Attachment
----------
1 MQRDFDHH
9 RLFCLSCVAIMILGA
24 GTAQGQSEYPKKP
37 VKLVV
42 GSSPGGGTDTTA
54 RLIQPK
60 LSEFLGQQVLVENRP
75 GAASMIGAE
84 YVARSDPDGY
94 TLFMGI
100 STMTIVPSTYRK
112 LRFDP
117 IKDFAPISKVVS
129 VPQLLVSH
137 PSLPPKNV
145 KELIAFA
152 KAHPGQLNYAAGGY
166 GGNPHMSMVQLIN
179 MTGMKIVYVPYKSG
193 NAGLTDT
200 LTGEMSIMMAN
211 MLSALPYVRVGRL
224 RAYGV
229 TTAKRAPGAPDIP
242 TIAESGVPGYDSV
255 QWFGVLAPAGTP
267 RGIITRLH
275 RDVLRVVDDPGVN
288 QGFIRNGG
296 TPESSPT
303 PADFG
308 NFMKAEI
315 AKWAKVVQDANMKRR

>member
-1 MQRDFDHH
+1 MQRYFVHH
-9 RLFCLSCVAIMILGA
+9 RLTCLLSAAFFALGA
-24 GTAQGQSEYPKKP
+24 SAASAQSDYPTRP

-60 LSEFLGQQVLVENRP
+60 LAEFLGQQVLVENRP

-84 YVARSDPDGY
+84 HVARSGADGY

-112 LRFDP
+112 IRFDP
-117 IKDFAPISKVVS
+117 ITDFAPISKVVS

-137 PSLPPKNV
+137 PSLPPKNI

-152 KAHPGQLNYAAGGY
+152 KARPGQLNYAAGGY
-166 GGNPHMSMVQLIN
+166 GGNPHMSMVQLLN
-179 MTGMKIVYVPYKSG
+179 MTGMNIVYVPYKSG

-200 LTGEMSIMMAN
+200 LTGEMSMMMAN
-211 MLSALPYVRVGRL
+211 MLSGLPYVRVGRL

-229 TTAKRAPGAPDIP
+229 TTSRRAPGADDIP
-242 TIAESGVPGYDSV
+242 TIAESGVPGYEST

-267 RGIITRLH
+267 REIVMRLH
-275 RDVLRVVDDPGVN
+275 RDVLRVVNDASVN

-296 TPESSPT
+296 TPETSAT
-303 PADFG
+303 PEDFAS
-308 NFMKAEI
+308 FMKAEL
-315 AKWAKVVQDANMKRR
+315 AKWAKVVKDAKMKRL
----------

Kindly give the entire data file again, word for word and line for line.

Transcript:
1 MQRDFDHH
9 RLFCLSCVAIMILGA
24 GTAQGQSEYPKKP
37 VKLVV
42 GSSPGGGTDTTA
54 RLIQPK
60 LSEFLGQQVLVENRP
75 GAASMIGAE
84 YVARSDPDGY
94 TLFMGI
100 STMTIVPSTYRK
112 LRFDP
117 IKDFAPISKVVS
129 VPQLLVSH
137 PSLPPKNV
145 KELIAFA
152 KAHPGQLNYAAGGY
166 GGNPHMSMVQLIN
179 MTGMKIVYVPYKSG
193 NAGLTDT
200 LTGEMSIMMAN
211 MLSALPYVRVGRL
224 RAYGV
229 TTAKRAPGAPDIP
242 TIAESGVPGYDSV
255 QWFGVLAPAGTP
267 RGIITRLH
275 RDVLRVVDDPGVN
288 QGFIRNGG
296 TPESSPT
303 PADFG
308 NFMKAEI
315 AKWAKVVQDANMKRR

>member
-1 MQRDFDHH
+1 MQRYFVHH
-9 RLFCLSCVAIMILGA
+9 RLTCLLSAAFFALGA
-24 GTAQGQSEYPKKP
+24 SAASAQSDYPTRP

-60 LSEFLGQQVLVENRP
+60 LAEFLGQQVLVENRP

-84 YVARSDPDGY
+84 HVARSGADGY

-112 LRFDP
+112 IRFDP
-117 IKDFAPISKVVS
+117 ITDFAPISKVVS

-137 PSLPPKNV
+137 PSLPPKNI

-152 KAHPGQLNYAAGGY
+152 KARPGQLNYAAGGY
-166 GGNPHMSMVQLIN
+166 GGNPHMSMVQLLN
-179 MTGMKIVYVPYKSG
+179 MTGMNIVYVPYKSG

-200 LTGEMSIMMAN
+200 LTGEMSMMMAN
-211 MLSALPYVRVGRL
+211 MLSGLPYVRVGRL

-229 TTAKRAPGAPDIP
+229 TTSRRAPGADDIP
-242 TIAESGVPGYDSV
+242 TIAESGVPGYEST

-267 RGIITRLH
+267 REIVMRLH
-275 RDVLRVVDDPGVN
+275 RDVLRVVNDASVN

-296 TPESSPT
+296 TPETSAT
-303 PADFG
+303 PEDFAS
-308 NFMKAEI
+308 FMKAEL
-315 AKWAKVVQDANMKRR
+315 AKWAKVVKDAKMKRL